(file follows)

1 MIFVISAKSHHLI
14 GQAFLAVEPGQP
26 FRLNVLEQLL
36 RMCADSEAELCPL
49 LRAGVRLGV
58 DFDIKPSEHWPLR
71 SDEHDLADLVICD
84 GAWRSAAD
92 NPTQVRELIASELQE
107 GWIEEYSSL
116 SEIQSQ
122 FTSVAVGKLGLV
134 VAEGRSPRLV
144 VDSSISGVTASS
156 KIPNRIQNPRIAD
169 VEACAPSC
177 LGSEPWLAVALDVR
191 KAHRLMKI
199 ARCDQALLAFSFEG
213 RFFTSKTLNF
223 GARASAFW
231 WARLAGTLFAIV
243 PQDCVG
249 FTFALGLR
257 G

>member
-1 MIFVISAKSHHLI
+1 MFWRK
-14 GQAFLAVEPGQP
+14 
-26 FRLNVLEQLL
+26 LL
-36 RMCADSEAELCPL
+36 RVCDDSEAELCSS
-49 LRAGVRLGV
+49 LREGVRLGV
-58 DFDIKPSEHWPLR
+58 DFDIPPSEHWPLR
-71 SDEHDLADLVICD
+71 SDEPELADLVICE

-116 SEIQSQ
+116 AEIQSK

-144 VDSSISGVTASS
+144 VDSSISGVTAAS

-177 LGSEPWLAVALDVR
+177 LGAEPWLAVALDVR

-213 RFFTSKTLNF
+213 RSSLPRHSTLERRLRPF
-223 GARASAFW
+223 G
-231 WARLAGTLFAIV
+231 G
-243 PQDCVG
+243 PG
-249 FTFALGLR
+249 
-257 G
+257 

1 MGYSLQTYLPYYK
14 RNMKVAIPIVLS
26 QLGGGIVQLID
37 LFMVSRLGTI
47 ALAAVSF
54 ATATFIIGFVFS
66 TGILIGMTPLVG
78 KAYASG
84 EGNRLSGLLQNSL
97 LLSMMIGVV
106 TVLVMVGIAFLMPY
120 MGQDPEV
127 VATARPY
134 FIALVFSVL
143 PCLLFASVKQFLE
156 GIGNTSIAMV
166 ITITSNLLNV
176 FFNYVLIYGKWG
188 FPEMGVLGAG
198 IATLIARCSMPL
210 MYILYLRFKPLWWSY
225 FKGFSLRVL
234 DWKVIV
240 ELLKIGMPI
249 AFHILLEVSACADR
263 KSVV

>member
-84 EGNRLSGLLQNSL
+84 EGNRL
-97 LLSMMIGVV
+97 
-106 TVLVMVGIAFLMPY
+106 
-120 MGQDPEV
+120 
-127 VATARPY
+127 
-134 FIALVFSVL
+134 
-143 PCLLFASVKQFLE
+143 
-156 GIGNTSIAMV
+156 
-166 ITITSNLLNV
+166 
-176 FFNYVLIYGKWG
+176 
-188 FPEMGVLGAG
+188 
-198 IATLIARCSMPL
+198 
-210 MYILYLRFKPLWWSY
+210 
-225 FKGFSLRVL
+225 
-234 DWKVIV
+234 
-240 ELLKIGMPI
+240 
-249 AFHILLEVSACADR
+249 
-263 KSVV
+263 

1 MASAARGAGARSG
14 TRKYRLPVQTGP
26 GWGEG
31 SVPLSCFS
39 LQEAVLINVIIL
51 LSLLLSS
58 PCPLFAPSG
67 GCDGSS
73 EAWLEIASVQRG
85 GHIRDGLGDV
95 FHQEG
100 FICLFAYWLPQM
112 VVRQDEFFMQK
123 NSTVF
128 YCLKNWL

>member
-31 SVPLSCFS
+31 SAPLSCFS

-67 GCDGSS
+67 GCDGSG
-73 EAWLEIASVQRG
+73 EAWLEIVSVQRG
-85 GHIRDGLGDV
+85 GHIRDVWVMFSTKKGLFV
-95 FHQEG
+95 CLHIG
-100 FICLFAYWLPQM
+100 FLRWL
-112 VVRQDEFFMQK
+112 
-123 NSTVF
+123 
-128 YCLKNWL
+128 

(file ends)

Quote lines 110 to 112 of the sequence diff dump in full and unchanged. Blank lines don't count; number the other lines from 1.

-210 MYILYLRFKPLWWSY
+210 
-225 FKGFSLRVL